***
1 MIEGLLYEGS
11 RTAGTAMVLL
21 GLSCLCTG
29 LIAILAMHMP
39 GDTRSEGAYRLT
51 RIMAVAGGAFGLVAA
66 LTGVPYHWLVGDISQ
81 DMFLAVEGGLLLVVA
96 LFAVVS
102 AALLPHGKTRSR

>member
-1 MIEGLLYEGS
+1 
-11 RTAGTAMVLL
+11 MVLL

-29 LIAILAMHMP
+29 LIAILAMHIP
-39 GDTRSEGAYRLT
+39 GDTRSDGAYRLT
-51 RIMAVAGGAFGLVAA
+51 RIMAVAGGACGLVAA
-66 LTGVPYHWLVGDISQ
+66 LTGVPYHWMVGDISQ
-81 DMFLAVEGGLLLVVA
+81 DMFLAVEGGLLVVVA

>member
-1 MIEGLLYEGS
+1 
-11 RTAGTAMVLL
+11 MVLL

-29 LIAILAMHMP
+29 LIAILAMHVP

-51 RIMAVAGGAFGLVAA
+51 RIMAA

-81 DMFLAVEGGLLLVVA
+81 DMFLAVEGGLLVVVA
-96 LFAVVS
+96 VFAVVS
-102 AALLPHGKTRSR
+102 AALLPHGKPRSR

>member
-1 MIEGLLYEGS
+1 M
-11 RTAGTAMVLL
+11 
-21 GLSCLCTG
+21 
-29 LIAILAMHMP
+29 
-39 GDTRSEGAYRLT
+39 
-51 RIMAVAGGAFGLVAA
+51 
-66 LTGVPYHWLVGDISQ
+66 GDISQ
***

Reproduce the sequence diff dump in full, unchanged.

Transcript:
1 MIEGLLYEGS
11 RTAGTAMVLL
21 GLSCLCTG
29 LIAILAMHMP
39 GDTRSEGAYRLT
51 RIMAVAGGAFGLVAA
66 LTGVPYHWLVGDISQ
81 DMFLAVEGGLLLVVA
96 LFAVVS
102 AALLPHGKTRSR

>member
-1 MIEGLLYEGS
+1 
-11 RTAGTAMVLL
+11 MVLL

-29 LIAILAMHMP
+29 LIAILAMHIP
-39 GDTRSEGAYRLT
+39 GDTRSDGAYRLT
-51 RIMAVAGGAFGLVAA
+51 RIMAVAGGACGLVAA
-66 LTGVPYHWLVGDISQ
+66 LTGVPYHWMVGDISQ
-81 DMFLAVEGGLLLVVA
+81 DMFLAVEGGLLVVVA

>member
-1 MIEGLLYEGS
+1 
-11 RTAGTAMVLL
+11 MVLL

-29 LIAILAMHMP
+29 LIAILAMHVP

-51 RIMAVAGGAFGLVAA
+51 RIMAA

-81 DMFLAVEGGLLLVVA
+81 DMFLAVEGGLLVVVA
-96 LFAVVS
+96 VFAVVS
-102 AALLPHGKTRSR
+102 AALLPHGKPRSR

>member
-1 MIEGLLYEGS
+1 M
-11 RTAGTAMVLL
+11 
-21 GLSCLCTG
+21 
-29 LIAILAMHMP
+29 
-39 GDTRSEGAYRLT
+39 
-51 RIMAVAGGAFGLVAA
+51 
-66 LTGVPYHWLVGDISQ
+66 GDISQ